How you can grab $3,500 for doing absolutely nothing – as desperate businesses are forced to splash out to get Australians off the dole
- Restaurants are offering Australian workers huge cash sign-on bonuses
- With no working holiday visa holders venues are desperate to attract staff
- Expert said $750 welfare payments left people not needing to rush back to work
Desperate hospitality venues are offering Australians bonuses to ditch Covid disaster payments or JobSeeker as they emerge from lockdown, with borders opening creating a surge of customers.
Chefs, waiters, bar staff and even dishwashers are being offered one-off cash payments of thousands of dollars in addition to regular paychecks in a bid to attract workers.
George Pompei from Pompei pizza and pasta restaurant in Bondi is offering a $2,000 sign-on bonus after struggling to find willing staff, with applicants preferring to stay on JobSeeker payments.
Pompei at Bondi (pictured) is offering a $2,000 bonus to new staff as the pizza restaurant heads into the busy summer period
‘Out of three applicants who we actually spoke to over the phone, nobody has turned up for an interview,’ he told The Daily Telegraph.
Mr Pompei explained he relies on working-holiday visa holders to backup his permanent staff and fill his roster.
But because of border closures he is so short of staff he’s had to close on Mondays and stop lunch service on Tuesdays to Thursdays.
‘We’re heading to our really busy period in summer… this is really impacting our ability to function,’ he added.
He is not alone – with other Sydney venues offering similar incentives.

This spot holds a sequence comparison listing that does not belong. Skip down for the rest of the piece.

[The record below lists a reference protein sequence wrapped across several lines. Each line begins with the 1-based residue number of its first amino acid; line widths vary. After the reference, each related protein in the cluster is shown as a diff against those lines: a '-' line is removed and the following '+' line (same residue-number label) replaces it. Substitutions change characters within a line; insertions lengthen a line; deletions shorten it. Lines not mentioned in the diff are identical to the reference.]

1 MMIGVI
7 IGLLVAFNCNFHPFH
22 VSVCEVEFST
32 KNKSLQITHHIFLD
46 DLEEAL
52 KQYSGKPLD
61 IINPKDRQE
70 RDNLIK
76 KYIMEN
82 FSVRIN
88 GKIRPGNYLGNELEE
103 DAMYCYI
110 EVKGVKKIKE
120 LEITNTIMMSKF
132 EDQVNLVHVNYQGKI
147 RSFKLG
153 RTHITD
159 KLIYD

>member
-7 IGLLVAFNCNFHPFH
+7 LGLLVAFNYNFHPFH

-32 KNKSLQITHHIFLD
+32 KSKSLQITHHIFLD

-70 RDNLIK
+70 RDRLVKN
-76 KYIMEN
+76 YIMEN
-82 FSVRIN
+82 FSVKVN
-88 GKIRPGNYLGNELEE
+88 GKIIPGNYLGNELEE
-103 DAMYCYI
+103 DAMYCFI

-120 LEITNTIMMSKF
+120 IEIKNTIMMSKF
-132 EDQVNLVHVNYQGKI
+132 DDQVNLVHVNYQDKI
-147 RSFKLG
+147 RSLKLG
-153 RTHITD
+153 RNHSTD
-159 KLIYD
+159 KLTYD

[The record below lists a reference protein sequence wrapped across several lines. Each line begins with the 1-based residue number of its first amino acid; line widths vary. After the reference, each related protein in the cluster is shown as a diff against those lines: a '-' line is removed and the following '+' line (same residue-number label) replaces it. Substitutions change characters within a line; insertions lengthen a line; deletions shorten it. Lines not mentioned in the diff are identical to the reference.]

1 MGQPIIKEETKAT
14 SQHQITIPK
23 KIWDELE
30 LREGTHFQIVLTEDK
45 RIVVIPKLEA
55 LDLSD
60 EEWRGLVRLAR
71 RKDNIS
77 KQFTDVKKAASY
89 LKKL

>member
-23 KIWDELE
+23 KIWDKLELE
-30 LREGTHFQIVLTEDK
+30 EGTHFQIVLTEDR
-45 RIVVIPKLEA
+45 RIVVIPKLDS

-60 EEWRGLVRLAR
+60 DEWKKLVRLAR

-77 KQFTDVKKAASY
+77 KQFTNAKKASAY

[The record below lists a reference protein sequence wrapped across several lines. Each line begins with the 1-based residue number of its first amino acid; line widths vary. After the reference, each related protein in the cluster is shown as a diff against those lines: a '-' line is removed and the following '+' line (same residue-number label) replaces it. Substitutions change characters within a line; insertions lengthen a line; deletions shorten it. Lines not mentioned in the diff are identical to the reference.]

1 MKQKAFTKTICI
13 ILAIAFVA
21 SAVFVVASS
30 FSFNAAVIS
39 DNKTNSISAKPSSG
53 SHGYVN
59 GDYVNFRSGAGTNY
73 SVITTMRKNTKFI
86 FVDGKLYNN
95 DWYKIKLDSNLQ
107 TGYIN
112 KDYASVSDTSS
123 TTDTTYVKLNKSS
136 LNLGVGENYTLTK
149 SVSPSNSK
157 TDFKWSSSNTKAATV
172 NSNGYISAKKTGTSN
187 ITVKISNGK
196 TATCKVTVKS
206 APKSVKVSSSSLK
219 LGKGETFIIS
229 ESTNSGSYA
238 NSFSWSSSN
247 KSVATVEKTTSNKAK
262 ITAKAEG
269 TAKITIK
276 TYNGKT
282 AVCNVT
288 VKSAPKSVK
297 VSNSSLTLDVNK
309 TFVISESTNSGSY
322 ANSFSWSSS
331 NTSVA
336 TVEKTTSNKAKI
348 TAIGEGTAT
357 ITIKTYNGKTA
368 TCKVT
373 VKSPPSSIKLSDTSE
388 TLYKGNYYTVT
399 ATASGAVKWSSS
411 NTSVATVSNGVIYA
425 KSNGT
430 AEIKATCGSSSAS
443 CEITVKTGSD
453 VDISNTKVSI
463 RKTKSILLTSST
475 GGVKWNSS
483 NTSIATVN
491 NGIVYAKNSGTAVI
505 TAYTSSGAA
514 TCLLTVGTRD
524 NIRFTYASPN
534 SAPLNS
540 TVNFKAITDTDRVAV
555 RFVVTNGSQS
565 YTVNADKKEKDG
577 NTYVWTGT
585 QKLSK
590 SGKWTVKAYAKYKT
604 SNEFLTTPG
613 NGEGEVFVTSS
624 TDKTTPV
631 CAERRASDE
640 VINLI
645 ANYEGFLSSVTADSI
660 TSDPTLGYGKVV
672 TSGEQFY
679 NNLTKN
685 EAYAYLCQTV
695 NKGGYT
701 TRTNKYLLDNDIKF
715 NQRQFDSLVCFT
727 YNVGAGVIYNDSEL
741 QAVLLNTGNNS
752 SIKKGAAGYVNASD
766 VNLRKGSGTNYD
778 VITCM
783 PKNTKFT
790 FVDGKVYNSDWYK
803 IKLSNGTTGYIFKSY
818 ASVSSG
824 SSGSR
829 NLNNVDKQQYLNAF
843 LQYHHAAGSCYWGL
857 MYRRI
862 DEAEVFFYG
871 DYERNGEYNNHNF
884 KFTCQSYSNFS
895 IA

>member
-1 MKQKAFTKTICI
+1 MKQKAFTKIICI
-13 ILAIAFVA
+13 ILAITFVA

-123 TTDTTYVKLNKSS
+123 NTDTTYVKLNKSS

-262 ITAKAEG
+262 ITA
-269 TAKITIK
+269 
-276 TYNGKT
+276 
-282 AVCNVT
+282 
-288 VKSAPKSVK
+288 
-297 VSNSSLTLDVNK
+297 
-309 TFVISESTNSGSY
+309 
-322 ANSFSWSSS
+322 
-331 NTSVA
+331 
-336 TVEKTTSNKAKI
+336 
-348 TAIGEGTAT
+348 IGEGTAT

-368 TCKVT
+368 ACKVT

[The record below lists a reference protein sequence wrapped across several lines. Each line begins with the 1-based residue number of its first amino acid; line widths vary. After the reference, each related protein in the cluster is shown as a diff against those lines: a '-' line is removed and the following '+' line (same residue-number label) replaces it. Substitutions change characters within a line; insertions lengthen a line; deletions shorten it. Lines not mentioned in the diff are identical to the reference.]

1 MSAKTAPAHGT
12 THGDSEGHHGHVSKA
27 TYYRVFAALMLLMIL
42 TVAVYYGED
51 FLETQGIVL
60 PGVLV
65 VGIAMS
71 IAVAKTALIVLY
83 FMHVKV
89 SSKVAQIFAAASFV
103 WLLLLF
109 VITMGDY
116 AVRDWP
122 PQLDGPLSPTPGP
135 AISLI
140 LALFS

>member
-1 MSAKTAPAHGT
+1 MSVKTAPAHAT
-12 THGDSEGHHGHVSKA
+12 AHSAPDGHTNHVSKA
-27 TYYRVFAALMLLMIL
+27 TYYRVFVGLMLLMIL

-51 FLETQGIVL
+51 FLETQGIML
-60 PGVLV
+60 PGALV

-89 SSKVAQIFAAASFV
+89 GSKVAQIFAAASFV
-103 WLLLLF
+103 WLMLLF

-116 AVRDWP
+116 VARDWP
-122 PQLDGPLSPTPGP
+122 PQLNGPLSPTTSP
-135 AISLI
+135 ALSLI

The Apollo in Potts Point is seeking a floor manager and offering a cash bonus to the successful applicant.
While hospitality companies The Dog’s Group and Australian Venue Co. are offering up to $3,500 as sign-on bonuses.
The Apollo (pictured) in Potts Point is offering a similar incentive as customers once again can dine-in
Dianne Dayhew from National Apprentice Employment Network said the $750-a-week Covid disaster payments may have left many hospitality workers not needing to immediately return to work.
She added that the hospitality industry needed to promote the career paths available from entry level positions as another way to attract staff.
‘We really do need to build up the capability of our own workforce rather than relying on skilled migration to fill those gaps,’ she said.
The desperate businesses may soon be in luck when more than a million NSW residents have the Covid-19 disaster payments scrapped in less than two weeks, with the state no longer declared a ‘hotspot’.
With 80 per cent of the population now fully vaccinated, Australian Chief Medical Officer Paul Kelly confirmed NSW’s hotspot title will no longer apply, which means the related Covid support payments will end two weeks later.
The industry relies on working holiday visa holders but with the borders shut there is a shortfall of workers
Emergency Management Minister Bridget McKenzie said the temporary disaster payment which offered a maximum of $750 per week would wind down in NSW over the next fortnight, with people needing to apply each week to remain eligible.
In the first week after the 80 per cent milestone people can apply for $450 if they have lost 8 hours or a full day’s work or more, while in the second week the rate decreases to $320 before ceasing altogether.
The same payments will also be scrapped in other states once the 80 per cent milestone is hit.
Under the national plan agreed by all premiers and chief ministers, the hotspot declaration automatically ends within a particular state or territory once the 80 per cent target has been reached.
The cost of the payments is more than $1billion each week with Federal Treasurer Josh Frydenberg earlier saying the economy ‘is well positioned to bounce back’.